Linear Ridges
Linear Ridges
ESP_033902_2125  Science Theme: Fluvial Processes
Straight and meandering thin ridges are periodically found on Mars. Such ridges can form in a variety of ways.

Rivers beneath glaciers can deposit rocks and sand leaving a raised ridge, called an esker, when the glacier retreats. Sometimes sandy river beds can become cemented by minerals. Later when the river is gone and the uncemented soils next to the old river bed are eroded more easily, the old river bed itself is left standing.

In this observation, relatively straight and narrow ridges are found crisscrossing the slopes between rocky mesas and adjacent valleys. That these ridges extend along steep slopes is unlike the water-born ridges mentioned above. Additionally, some ridges appear to connect through the mesa and extend also down the opposite slope. These features of the ridges suggest that they cut deep into the interior of the mesas.

A ridge of volcanic rock called a dike occurs when magma is squeezed into a deep fracture in the surrounding rock and upward to (or near) the surface. This magma cools and solidifies into a strong rock that resists erosion better than the fracture rock the magma squeezed into earlier. When erosion of these rocks occurs, the harder volcanic rock is left standing as a ridge and reveals the underground plumbing system of the volcanic vent.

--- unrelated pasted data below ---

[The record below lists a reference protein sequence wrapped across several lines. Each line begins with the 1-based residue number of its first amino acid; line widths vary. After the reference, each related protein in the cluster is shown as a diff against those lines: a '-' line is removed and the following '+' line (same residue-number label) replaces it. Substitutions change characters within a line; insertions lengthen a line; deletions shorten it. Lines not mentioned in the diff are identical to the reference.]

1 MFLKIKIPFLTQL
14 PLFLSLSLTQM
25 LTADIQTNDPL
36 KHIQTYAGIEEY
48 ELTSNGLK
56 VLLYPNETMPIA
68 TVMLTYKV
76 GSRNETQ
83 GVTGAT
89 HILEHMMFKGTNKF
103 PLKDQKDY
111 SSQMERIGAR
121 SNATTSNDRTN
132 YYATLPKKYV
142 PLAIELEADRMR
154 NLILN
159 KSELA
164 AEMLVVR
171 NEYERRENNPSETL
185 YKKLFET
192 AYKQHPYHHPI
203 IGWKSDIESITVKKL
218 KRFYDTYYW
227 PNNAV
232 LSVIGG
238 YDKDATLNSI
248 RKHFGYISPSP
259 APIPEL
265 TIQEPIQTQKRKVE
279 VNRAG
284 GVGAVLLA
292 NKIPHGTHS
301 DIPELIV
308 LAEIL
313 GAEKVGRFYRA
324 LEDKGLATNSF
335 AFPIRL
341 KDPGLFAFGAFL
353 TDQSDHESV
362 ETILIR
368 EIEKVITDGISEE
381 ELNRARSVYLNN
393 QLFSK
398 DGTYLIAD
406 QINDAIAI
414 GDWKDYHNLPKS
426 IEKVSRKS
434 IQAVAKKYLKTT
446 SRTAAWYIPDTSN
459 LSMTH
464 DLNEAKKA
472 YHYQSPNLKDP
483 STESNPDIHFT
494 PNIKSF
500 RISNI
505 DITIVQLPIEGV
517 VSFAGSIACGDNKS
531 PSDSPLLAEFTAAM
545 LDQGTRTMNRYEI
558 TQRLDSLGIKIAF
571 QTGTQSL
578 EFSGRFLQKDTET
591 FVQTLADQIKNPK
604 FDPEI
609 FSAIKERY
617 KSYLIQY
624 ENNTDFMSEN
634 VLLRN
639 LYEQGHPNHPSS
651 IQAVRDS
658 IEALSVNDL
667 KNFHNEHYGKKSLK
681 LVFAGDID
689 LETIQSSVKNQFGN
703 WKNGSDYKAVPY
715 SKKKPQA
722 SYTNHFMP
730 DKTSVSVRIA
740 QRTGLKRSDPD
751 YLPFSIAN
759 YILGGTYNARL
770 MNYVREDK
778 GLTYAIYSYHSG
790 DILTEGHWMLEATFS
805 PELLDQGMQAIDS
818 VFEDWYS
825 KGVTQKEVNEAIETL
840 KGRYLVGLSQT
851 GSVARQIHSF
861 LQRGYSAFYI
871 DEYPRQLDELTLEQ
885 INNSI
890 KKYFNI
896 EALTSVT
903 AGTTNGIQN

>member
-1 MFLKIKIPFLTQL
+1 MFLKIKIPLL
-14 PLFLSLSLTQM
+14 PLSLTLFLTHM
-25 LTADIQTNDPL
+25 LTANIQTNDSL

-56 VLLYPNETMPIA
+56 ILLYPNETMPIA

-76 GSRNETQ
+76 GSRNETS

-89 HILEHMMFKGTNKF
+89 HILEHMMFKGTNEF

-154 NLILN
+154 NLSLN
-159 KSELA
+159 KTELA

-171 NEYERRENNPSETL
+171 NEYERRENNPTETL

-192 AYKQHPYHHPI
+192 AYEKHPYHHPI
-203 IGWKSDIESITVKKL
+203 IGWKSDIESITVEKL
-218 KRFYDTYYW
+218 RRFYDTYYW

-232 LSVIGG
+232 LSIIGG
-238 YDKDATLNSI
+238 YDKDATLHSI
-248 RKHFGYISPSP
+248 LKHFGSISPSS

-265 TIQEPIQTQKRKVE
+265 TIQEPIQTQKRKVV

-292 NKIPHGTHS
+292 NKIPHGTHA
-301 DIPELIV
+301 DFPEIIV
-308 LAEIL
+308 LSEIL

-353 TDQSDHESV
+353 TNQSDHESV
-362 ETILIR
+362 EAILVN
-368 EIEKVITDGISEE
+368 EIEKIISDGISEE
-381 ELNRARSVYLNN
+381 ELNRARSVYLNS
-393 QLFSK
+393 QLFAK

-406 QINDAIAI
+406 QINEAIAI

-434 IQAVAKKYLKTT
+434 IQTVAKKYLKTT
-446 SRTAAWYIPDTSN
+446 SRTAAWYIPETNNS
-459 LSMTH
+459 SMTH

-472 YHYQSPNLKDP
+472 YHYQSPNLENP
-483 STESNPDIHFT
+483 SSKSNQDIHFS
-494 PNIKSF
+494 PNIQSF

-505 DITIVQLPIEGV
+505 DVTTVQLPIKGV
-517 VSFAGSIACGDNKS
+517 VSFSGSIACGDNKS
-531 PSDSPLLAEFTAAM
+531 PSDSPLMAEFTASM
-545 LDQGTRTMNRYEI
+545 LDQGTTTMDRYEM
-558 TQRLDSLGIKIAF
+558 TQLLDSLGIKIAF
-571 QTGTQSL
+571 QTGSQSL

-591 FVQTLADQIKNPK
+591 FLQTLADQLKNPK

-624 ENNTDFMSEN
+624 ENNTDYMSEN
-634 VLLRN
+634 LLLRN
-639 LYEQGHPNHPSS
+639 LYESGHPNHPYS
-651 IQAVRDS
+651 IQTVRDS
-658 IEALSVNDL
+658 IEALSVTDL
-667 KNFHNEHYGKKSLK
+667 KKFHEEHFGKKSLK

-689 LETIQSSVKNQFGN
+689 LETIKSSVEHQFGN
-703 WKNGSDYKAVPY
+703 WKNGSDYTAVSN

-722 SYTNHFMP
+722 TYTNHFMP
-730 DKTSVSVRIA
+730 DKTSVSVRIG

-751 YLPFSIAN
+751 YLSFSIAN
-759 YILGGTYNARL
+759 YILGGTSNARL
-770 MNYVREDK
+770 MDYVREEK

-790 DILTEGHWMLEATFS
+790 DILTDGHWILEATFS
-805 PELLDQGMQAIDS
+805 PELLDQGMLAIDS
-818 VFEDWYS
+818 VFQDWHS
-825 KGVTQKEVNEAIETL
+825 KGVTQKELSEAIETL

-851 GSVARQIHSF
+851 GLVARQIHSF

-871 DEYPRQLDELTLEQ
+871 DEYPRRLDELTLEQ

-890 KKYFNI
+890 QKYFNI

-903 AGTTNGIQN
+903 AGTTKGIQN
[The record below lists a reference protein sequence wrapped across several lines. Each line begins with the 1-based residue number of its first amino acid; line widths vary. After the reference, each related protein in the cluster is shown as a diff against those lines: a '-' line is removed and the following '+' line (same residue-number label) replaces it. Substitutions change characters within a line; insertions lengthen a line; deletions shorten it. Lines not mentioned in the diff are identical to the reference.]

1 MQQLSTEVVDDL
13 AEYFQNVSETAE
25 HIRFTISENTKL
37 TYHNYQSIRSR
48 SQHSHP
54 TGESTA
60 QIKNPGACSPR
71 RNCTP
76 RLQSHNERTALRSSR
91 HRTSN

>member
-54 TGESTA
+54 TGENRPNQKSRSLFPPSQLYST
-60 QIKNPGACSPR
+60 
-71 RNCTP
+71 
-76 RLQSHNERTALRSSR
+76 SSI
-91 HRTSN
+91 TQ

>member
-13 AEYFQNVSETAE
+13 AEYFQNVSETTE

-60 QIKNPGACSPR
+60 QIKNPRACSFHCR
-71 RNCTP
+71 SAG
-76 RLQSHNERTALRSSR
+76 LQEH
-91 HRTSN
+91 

Written by: Mike Mellon (audio by Tre Gibbs)  (13 November 2013)
Acquisition date
20 October 2013

Local Mars time

Latitude (centered)

Longitude (East)

Spacecraft altitude
288.8 km (179.5 miles)

Original image scale range
58.0 cm/pixel (with 2 x 2 binning) so objects ~174 cm across are resolved

Map projected scale
50 cm/pixel and North is up

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Emission angle

Phase angle

Solar incidence angle
41°, with the Sun about 49° above the horizon

Solar longitude
38.1°, Northern Spring

For non-map projected images
North azimuth:  97°
Sub-solar azimuth:  351.0°
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Black & white is 5 km across; enhanced color about 1 km
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